A church’s general liability policy will also need to be updated when new staff is added such as teachers, daycare staff, administration or clergy. Involuntary terminations of employees can also open the door for liability risks such as wrongful termination or discrimination. It is a good idea for churches to invest in a directors and officers’ liability (D&O) policy, which provides protection for religious organizations and their directors, officers and employees against possible allegations arising from hiring and firing decisions.
5. Special events
A well-managed event can generate positive publicity and raise much-needed funds to help further the church’s mission. But special events such as food sales, concerts and volunteer opportunities, whether they are on the church property or across the world, are another good reason for leadership to check with their insurance agent.
Having an onsite event, such as a fair or fundraiser, may open the door for risks on the premises which insurance can help provide assistance with, like an accidental playground injury. An off-site event, like a sporting event or retreat, may require a contract, permit or additional insurance, so leadership will want to look at their policy to see what extra coverages may be needed.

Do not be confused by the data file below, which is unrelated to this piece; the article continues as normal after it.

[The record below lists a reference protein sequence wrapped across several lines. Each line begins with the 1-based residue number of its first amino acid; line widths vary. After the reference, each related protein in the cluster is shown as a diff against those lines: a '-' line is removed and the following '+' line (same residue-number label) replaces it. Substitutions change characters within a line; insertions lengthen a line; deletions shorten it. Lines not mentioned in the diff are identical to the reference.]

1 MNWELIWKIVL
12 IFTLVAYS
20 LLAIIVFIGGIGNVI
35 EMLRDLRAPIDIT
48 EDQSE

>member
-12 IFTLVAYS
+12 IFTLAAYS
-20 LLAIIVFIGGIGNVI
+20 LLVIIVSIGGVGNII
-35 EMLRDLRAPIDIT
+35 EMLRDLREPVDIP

Foreign travel or missionary trips also require leadership to review their policy. If your religious organization has employees that travel/work outside the country on behalf of your organization, then you have a need for foreign liability insurance. Missionary travel accident insurance is also a good idea for people traveling for missionary or volunteer work. From an auto accident on an unsafe roadway, to a sudden illness, it’s important to ensure that you’re equipped to protect your organization and its members during these costly trips.
6. Use of the church facility by outside party
It is commonplace for churches to open their facilities for community or private events. It is important for a church to utilize a facility rental agreement with the outside party to detail the obligations of each party to limit potential liability. Also, outside groups should be required to obtain and demonstrate proof of liability insurance prior to the event.
7. Change/additions to church automobiles or vans
Anytime a church obtains a new vehicle or there is a change with the usage of their existing vehicles, an update to their commercial auto coverage should follow. Auto liability insurance helps protect an organization if a person is injured or someone else’s property is damaged as the result of an accident. Physical damage coverage provides assistance for the actual vehicle so that it is able to be repaired or replaced including instances of collision or theft.
As a church grows, so do its exposures. It is always wise for church leadership to check in with their insurance agent as these updates happen to see what coverage options are available.
Shawn Yingling is president of Glatfelter Religious Practice (GRP), a leading insurance program for churches, synagogues, temples and other religious institutions, www.GlatfelterReligiousPractice.com. GRP is a division of Glatfelter Insurance Group, one of the largest program managers in the U.S.